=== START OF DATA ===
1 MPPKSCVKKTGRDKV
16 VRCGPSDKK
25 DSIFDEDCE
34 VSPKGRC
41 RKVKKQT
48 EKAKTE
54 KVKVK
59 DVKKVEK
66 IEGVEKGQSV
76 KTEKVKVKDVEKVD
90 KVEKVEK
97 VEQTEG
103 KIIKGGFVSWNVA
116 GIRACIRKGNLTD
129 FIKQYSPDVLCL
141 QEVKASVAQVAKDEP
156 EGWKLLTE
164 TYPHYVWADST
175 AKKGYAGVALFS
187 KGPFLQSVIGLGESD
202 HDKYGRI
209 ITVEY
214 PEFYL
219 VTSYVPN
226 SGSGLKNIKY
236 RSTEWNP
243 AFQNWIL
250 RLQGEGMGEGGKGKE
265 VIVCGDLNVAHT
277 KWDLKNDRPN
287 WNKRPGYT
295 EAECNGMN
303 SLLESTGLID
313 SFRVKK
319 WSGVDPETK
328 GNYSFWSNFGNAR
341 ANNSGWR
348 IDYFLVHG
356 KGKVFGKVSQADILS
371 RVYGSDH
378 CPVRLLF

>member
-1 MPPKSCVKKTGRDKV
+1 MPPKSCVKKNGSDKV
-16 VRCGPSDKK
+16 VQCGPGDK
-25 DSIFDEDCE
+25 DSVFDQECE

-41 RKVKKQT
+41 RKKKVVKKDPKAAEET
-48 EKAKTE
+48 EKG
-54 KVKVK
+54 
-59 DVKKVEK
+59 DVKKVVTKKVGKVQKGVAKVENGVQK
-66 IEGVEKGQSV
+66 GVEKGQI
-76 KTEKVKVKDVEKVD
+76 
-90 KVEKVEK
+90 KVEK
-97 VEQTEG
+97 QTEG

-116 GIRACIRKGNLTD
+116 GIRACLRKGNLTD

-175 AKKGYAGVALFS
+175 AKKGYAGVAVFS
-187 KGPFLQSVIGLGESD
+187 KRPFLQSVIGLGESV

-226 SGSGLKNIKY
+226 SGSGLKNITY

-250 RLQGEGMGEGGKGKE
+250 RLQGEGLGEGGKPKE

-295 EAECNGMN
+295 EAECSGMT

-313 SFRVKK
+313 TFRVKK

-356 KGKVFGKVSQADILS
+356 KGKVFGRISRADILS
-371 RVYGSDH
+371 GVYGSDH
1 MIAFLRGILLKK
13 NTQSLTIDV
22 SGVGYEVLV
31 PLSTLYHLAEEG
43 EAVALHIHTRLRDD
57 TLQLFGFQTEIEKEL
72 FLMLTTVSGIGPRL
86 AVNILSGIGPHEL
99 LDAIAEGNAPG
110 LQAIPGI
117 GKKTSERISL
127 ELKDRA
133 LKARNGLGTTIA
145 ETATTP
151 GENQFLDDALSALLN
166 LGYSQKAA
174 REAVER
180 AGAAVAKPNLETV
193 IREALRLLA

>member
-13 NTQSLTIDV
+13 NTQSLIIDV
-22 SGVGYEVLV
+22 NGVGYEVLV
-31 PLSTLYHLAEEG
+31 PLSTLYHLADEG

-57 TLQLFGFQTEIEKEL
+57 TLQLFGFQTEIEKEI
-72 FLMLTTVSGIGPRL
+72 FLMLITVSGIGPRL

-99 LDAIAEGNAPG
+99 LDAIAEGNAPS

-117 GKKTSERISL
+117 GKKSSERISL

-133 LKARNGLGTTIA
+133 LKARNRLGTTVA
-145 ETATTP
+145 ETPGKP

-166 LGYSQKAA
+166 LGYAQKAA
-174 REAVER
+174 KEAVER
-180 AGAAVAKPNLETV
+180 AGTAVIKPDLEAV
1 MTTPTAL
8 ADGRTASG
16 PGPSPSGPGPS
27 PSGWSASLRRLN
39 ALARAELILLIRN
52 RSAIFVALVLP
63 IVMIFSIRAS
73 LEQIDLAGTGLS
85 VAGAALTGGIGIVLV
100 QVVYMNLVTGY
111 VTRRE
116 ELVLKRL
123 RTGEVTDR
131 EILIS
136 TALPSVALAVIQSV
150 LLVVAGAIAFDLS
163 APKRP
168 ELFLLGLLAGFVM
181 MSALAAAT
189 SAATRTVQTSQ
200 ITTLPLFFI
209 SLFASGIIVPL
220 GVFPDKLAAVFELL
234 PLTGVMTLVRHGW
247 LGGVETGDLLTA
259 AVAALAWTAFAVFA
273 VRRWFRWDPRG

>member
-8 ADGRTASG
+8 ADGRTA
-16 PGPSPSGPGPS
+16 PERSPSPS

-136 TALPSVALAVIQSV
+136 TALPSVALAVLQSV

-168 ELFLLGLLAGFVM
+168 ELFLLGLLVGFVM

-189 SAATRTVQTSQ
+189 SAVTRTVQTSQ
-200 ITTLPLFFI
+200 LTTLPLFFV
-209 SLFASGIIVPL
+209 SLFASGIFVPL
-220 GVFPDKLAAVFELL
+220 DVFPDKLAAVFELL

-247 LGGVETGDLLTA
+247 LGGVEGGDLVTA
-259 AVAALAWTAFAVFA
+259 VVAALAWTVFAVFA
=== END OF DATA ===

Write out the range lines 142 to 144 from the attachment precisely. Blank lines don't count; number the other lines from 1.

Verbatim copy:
150 LLVVAGAIAFDLS
163 APKRP
168 ELFLLGLLAGFVM